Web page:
The Deliveroo ruling — why was it different to Uber’s?
A couple of months ago, we wrote an article about the Uber ruling and its impact on payroll.
In the article, we predicted that the ruling could affect the gig economy and set a precedent in the future.
However, in June, in what many people considered a similar case, a ruling by the Court of Appeal declared that Deliveroo riders were to be considered self-employed instead of employees.
In this piece, we look at the Deliveroo ruling and explain why it was different to Uber's.
What was the Uber ruling?
Until February of this year, Uber drivers were determined to be self-employed contractors and, as a result, were denied the same rights afforded to both employees and workers.
Drivers took Uber to court, claiming that the level of control Uber held in the working relationship tipped the balance of power disproportionately in Uber's favour.
The Supreme Court agreed, and the decision it came to stipulated that drivers were to be classified as workers and not self-employed.
Consequently, Uber drivers became eligible for significantly more employment rights than had been previously afforded to them.
What happened with Deliveroo?
On 24 June, the Court of Appeal ruled that Deliveroo riders were to be deemed self-employed.
The case dated back to 2017 and was initiated by the Independent Workers' Union of Great Britain (IWBG).
IWBG argued that Deliveroo riders should be classified as "workers" and hold the right to unionise and bargain collectively for better terms and conditions.
However, the judges disagreed. The ruling decision focused on riders' rights to organise a replacement to perform their duties if they could not work or decided not to.
The ruling means that Deliveroo riders have failed to secure employment rights such as annual leave and National Minimum Wage (NMW).
Why were the Deliveroo and Uber rulings different?
The judges in the Deliveroo case decided that riders did not fall under the definition of employees under article 11 of the European convention on human rights.
What is Article 11?
Article 11 in the European Convention of Human Rights states that everyone has the right to freedom of peaceful assembly and to freedom of association with others, including the right to form and to join trade unions for the protection of his interests.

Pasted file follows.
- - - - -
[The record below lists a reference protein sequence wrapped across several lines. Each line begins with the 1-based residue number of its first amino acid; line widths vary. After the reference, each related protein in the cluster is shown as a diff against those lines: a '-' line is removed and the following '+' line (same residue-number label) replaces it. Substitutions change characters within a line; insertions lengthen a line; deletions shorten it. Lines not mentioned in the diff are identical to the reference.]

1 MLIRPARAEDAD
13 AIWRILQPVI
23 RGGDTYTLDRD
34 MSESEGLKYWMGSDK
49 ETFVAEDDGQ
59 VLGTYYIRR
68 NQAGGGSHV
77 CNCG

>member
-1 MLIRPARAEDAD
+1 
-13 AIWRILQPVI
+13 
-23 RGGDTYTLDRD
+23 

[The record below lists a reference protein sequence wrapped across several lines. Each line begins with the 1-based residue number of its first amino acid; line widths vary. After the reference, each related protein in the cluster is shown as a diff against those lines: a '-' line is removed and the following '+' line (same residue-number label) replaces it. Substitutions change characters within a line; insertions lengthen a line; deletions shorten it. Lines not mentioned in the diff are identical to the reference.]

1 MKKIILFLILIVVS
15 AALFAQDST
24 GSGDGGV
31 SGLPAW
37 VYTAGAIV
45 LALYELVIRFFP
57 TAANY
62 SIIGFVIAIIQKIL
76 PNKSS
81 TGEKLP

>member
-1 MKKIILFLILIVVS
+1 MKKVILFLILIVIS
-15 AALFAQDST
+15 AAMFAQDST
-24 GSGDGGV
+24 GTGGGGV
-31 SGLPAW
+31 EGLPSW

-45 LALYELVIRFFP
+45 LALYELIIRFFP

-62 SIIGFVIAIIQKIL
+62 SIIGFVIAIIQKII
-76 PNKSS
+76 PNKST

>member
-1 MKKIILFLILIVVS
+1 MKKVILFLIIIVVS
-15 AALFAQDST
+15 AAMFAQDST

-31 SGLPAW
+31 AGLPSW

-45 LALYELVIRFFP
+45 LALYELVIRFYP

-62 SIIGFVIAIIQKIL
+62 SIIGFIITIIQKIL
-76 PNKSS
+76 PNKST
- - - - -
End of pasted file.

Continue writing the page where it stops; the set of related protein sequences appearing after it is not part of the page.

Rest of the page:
Uber's ruling was different because that case was not centred on the argument relating to the interpretation of Article 11 and that Uber drivers had significantly less flexible working arrangements than Deliveroo riders.
What does this mean for the future?
Within the last six months, two huge names in the gig economy have gone through similar legal processes; however, the decisions have brought about two very different outcomes.
Both Deliveroo and Uber have been through numerous legal rounds to try and determine the legal requirements regarding working arrangements and obligations.
The varying nature of the decisions made by the courts means that there is still a great deal of uncertainty and ambiguity about how workers within the gig economy should be classified.
Moving forward, and with no single precedent set by these rulings, companies must consider the control and flexibility they have and make more informed determinations surrounding workers and contractors based on the arrangements held in place by any contract for services.
In the short term, although the verdict may have provided some clarity to Deliveroo, the IWBG has already said that it is considering its options. This means that an appeal and final ruling by the Supreme Court is not out of the question.
The view from Sophie, PayFit’s payroll expert
It is interesting to see the differing outcomes from both the Deliveroo and Uber cases, and it's certainly difficult to predict what this may mean for the future of the gig economy.
While companies reliant on the gig economy may feel relieved with the outcome of the Deliveroo ruling, it does go to highlight how important it is for companies to take extreme care when determining the employment status of both their workers and contractors.
From an outsider's perspective, the Deliveroo and Uber cases may look very similar, and the decisions made by the respective courts may even seem contradictory. However, the facts in both cases differed and applied to different aspects of the worker status test.
A deciding factor in the Deliveroo case was that the riders could provide a substitute to perform the work on their behalf. On the other hand, Uber drivers did not have this option.
The ruling raises the moral question of why Deliveroo is willing to pay thousands of pounds in legal fees to avoid providing their contractors with seemingly basic employment rights.
Until there is a clear statutory definition of self-employment in UK law, cases such as Deliveroo's are likely to be repeated in the future.
Unlike Uber, whose ruling is final and where there are no further rights of appeal, Deliveroo may face further legal challenges as the IWBG considers its options.